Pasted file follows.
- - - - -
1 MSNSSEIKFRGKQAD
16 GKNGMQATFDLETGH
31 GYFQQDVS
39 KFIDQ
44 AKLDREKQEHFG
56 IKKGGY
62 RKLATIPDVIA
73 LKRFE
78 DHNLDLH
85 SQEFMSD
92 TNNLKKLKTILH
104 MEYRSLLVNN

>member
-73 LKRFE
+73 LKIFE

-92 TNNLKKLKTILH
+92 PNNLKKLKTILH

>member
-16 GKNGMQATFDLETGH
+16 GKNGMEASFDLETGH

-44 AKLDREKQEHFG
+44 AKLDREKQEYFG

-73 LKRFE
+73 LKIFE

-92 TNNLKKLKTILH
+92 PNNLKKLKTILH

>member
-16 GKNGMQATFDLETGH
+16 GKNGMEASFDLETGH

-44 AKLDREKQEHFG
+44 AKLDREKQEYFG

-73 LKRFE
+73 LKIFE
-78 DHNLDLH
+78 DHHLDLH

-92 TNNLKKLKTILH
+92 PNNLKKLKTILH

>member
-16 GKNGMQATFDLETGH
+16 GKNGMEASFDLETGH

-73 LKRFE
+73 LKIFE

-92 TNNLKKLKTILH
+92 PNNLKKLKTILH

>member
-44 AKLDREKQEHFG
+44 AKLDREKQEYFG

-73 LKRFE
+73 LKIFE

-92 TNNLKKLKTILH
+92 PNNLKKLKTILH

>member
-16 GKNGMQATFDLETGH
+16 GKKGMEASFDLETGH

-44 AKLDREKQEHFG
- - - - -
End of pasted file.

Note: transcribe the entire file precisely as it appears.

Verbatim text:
1 MSNSSEIKFRGKQAD
16 GKNGMQATFDLETGH
31 GYFQQDVS
39 KFIDQ
44 AKLDREKQEHFG
56 IKKGGY
62 RKLATIPDVIA
73 LKRFE
78 DHNLDLH
85 SQEFMSD
92 TNNLKKLKTILH
104 MEYRSLLVNN

>member
-73 LKRFE
+73 LKIFE

-92 TNNLKKLKTILH
+92 PNNLKKLKTILH

>member
-16 GKNGMQATFDLETGH
+16 GKNGMEASFDLETGH

-44 AKLDREKQEHFG
+44 AKLDREKQEYFG

-73 LKRFE
+73 LKIFE

-92 TNNLKKLKTILH
+92 PNNLKKLKTILH

>member
-16 GKNGMQATFDLETGH
+16 GKNGMEASFDLETGH

-44 AKLDREKQEHFG
+44 AKLDREKQEYFG

-73 LKRFE
+73 LKIFE
-78 DHNLDLH
+78 DHHLDLH

-92 TNNLKKLKTILH
+92 PNNLKKLKTILH

>member
-16 GKNGMQATFDLETGH
+16 GKNGMEASFDLETGH

-73 LKRFE
+73 LKIFE

-92 TNNLKKLKTILH
+92 PNNLKKLKTILH

>member
-44 AKLDREKQEHFG
+44 AKLDREKQEYFG

-73 LKRFE
+73 LKIFE

-92 TNNLKKLKTILH
+92 PNNLKKLKTILH

>member
-16 GKNGMQATFDLETGH
+16 GKKGMEASFDLETGH

-44 AKLDREKQEHFG